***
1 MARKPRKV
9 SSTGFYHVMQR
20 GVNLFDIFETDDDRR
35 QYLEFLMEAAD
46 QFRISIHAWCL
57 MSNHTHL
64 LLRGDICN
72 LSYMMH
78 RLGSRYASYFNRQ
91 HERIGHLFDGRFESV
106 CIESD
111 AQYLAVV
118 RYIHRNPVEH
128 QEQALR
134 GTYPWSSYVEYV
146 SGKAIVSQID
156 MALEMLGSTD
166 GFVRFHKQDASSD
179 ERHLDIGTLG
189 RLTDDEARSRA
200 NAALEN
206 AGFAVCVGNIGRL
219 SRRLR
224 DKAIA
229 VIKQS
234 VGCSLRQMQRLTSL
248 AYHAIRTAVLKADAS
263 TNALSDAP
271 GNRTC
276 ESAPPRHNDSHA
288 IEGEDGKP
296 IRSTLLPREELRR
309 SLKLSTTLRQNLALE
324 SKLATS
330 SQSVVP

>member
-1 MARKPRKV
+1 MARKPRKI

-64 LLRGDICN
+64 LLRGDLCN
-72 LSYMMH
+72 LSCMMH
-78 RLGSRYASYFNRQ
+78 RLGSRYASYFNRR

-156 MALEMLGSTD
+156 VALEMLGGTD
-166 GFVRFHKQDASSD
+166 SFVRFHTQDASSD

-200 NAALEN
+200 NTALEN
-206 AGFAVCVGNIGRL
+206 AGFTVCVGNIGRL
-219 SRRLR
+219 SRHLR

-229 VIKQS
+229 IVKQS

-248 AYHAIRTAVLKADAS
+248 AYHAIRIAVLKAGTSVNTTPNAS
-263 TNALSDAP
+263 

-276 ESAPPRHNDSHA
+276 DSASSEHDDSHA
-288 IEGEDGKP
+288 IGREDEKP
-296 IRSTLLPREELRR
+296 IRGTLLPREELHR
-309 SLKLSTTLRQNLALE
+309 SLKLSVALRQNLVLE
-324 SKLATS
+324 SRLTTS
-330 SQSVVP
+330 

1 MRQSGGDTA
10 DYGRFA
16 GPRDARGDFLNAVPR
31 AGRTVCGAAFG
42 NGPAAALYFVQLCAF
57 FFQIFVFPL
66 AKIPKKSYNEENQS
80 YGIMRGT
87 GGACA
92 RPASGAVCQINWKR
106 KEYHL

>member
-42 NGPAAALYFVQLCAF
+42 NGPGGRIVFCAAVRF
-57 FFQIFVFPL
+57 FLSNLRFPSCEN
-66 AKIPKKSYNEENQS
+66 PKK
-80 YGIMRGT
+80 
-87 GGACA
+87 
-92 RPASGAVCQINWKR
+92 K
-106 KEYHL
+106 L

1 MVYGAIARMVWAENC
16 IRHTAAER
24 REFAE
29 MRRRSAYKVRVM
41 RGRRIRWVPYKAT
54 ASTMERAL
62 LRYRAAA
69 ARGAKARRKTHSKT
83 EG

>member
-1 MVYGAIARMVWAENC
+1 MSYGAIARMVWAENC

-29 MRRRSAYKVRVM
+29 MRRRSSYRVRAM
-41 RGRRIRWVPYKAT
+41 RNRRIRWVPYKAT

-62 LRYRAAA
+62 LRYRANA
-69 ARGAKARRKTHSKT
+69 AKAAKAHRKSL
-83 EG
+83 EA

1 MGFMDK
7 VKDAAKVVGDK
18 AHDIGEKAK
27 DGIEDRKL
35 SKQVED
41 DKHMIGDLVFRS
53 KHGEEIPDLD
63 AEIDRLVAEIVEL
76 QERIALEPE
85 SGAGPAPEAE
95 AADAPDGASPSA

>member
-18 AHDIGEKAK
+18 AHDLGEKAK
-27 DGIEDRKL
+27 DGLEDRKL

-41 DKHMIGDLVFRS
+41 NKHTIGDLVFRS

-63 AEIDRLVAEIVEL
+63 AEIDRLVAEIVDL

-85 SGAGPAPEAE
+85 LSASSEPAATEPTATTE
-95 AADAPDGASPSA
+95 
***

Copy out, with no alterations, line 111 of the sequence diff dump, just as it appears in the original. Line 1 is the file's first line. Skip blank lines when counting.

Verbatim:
-29 MRRRSAYKVRVM